A New Look For An Old Friend
I really don’t hate all change. I much prefer the iPhone, when you compare it to the old bag phone of the early nineties (remember those?) or to the rotary dial phones that I grew up with in the sixties. I cannot imagine ditching my beautiful flat-screen HD 4K for an old Sony Trinitron of the seventies, although that was pretty much state of the art in its day.
But when something changes back to the old way, that tells you its what a lot of people wanted. How many remember New Coke? It was such a sicky-sweet Pepsi knock-off that long-time Coke drinkers like me were scrambling for anything resembling our old standard. For a short time, I became an RC drinker. It wasn’t like Coke, but it was a lot better than Pepsi and a lot better than the abomination known as New Coke. Fortunately, common sense prevailed. They brought back the original Coke and named it Coca-Cola Classic. They then re-branded New Coke as Coke II. which lasted about as long as PJ Chesson’s Indianapolis 500 career.
This past Tuesday, Marshall Pruett of Racer.com posted an article that announced that the new universal body kit for 2018 will scrap the air box over the driver’s head and feature a sleek streamlined cowling, similar to the look of CART’s Indy cars in the nineties or the DP-01 of Champ Car of a decade ago.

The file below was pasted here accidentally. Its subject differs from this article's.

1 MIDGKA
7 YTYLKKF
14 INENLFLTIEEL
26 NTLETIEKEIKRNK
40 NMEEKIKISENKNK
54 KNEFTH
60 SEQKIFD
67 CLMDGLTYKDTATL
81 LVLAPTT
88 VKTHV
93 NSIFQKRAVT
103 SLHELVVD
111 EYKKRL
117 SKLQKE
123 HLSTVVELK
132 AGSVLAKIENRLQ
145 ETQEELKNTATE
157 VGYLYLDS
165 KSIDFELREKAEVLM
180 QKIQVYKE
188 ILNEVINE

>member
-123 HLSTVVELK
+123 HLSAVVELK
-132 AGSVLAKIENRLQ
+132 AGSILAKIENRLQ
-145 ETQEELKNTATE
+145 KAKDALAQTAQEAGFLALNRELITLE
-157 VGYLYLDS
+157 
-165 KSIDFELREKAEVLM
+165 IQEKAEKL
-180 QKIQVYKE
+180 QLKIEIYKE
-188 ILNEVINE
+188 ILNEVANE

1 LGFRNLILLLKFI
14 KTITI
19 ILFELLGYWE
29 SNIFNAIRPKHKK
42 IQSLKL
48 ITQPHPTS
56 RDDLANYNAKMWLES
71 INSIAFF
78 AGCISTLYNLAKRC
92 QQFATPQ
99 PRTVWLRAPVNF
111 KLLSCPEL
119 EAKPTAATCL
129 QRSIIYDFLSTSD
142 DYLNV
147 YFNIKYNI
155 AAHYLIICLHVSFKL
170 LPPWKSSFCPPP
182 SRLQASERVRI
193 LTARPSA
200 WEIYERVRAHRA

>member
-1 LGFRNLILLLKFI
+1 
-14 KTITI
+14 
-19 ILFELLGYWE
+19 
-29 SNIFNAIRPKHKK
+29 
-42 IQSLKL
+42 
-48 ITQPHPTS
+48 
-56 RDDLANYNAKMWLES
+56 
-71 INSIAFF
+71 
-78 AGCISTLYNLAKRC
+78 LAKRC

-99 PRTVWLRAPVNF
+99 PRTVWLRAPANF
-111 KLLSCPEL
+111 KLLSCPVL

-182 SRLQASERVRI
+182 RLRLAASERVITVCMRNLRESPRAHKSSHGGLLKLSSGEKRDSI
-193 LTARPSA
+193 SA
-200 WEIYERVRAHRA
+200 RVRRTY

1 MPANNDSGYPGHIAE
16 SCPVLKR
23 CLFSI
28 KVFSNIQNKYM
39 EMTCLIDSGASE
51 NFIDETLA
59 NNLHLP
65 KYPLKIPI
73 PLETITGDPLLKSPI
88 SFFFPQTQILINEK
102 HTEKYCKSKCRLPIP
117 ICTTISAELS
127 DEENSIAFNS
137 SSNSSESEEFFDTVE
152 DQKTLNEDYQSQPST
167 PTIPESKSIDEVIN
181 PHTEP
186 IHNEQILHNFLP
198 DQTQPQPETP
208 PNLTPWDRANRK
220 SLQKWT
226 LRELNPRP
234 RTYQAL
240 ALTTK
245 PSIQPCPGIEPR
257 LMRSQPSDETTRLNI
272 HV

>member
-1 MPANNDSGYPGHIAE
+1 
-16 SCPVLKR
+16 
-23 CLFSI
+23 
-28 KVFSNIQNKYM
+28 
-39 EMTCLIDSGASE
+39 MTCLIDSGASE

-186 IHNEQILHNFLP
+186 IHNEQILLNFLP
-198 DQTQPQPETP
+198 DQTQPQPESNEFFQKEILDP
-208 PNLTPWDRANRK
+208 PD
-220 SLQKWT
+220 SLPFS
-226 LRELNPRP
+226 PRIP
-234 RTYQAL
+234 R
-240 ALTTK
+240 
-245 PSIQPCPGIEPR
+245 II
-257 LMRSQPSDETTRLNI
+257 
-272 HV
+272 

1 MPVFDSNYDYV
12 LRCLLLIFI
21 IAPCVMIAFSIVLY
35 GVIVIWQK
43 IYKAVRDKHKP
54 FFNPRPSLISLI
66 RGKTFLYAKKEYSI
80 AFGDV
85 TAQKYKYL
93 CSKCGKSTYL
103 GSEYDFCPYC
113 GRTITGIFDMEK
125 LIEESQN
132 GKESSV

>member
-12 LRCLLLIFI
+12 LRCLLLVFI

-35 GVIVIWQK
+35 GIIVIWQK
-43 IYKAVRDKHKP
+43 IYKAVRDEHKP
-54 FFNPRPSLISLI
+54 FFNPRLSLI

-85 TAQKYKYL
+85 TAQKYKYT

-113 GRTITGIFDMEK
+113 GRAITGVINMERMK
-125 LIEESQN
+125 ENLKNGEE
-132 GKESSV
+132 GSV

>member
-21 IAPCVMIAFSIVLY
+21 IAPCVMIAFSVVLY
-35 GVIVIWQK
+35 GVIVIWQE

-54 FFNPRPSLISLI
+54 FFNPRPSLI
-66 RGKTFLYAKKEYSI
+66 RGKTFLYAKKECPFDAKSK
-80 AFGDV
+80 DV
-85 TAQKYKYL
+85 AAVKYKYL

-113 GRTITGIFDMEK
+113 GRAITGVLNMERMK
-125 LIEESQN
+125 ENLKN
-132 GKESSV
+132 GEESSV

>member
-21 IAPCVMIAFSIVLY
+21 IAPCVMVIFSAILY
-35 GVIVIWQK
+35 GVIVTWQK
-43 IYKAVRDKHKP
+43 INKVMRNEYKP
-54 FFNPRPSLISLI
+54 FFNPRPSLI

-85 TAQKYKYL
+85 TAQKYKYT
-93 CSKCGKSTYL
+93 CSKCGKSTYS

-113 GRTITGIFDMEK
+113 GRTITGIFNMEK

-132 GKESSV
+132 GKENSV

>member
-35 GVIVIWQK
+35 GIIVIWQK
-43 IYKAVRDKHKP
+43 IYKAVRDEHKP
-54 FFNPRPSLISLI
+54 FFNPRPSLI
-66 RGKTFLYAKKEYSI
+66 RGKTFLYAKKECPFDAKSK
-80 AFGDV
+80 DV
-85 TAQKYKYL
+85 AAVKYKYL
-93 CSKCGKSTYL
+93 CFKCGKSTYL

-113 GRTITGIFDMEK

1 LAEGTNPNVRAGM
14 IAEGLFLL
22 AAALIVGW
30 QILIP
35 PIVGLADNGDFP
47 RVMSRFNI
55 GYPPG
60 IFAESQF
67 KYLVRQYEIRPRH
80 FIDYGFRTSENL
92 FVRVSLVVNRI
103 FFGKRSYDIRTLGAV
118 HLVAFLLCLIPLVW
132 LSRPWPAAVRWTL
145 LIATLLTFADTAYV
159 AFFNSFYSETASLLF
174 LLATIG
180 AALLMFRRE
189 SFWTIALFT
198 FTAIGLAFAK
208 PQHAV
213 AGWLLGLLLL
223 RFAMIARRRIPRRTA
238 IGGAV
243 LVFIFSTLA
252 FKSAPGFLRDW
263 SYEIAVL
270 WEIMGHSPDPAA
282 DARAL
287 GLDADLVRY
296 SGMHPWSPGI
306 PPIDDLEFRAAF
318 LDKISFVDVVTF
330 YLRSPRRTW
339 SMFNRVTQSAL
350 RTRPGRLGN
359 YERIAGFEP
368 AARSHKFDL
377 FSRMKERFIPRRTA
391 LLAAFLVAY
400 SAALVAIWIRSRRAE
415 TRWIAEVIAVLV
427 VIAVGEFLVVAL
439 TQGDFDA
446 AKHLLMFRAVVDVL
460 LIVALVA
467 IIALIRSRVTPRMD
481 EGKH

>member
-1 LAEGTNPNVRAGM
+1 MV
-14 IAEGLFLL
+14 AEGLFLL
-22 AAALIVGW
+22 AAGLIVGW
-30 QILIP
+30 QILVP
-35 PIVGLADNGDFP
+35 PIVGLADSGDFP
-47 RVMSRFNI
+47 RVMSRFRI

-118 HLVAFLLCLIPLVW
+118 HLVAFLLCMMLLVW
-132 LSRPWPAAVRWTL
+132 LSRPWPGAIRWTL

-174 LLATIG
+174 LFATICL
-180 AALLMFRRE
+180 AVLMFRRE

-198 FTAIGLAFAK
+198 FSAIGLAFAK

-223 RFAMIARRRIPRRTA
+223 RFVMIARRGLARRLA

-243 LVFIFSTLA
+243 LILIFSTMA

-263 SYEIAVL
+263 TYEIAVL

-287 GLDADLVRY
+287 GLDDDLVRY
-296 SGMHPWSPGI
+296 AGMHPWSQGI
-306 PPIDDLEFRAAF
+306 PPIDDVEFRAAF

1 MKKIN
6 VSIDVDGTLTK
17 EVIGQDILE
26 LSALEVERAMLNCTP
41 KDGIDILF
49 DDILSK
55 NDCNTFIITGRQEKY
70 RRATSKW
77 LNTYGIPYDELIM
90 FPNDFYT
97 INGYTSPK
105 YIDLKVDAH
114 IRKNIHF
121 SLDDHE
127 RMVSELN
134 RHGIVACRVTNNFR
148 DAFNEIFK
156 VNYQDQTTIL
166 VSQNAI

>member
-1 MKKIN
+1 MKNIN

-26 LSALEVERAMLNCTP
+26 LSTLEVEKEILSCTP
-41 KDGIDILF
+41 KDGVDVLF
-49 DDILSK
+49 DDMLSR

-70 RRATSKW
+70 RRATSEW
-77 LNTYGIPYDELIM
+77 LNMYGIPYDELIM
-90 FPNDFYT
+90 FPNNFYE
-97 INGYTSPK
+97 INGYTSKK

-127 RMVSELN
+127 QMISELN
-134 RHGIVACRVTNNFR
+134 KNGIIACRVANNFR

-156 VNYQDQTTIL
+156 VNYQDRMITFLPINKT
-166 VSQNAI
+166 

I was ecstatic to read the news. When the new cars for the IRL were unveiled prior to the 1997 season, I cringed. I had long-despised the humpback look of the Indy Light cars powered by Buick of the nineties. They looked a lot like the Formula One cars of the day, which I also thought were ugly. When the IRL announced their normally aspirated engines would have the air box, it gave me another reason to lean towards CART in those days. That was before I had ever heard the atrocious drone of the IRL cars of that era.
The lack of an air box over the driver always made the turbocharged Indy cars look a lot more sleek than any other open-wheel cars of the day. When the smaller Ford-Cosworth XB was introduced to the CART PPG Indy Car World Series in 1992, Lola had a design separate for the Ford that featured a much lower cowling than the bulky Chevy-A engine.
The Chevy-B engine was smaller than the Chevy-A, but it was available only to Marlboro Team Penske, which built their PC-21 around the smaller power-plant. The biggest question was; which was the bigger dog – the PC-21 or the Chevy-B? 1992 was not a banner year for Team Penske.
Lola even built a third cowling for the Buick engine at Indianapolis. It was not as sleek as the Ford-Cosworth, but it was shorter than the Chevy-A. It was obvious that Bruce Ashmore, Lola’s chief designer at the time, recognized the importance of a very tight design of the rear cowling. By 1993, the smaller Chevy-C engine was readily available to all Chevy teams and Lola had only one cowling design for all Lolas, which had a low and sleek look to them. The 1993 Lola won the CART championship that year.
The 1994 Lola had problems and was very hard to hit the setup across the paddock. In short, it was a pig. Not only did Team Penske have their superior chassis, but the Reynard had come onto the scene – winning in its very first race at Surfer’s Paradise. When the season was done, the Lola had won only one race – the Marlboro 500 at Michigan. It was a low-point for Lola. Their car was a sled, but I thought that appearance-wise – it had some of the most graceful lines I had ever seen on a race car.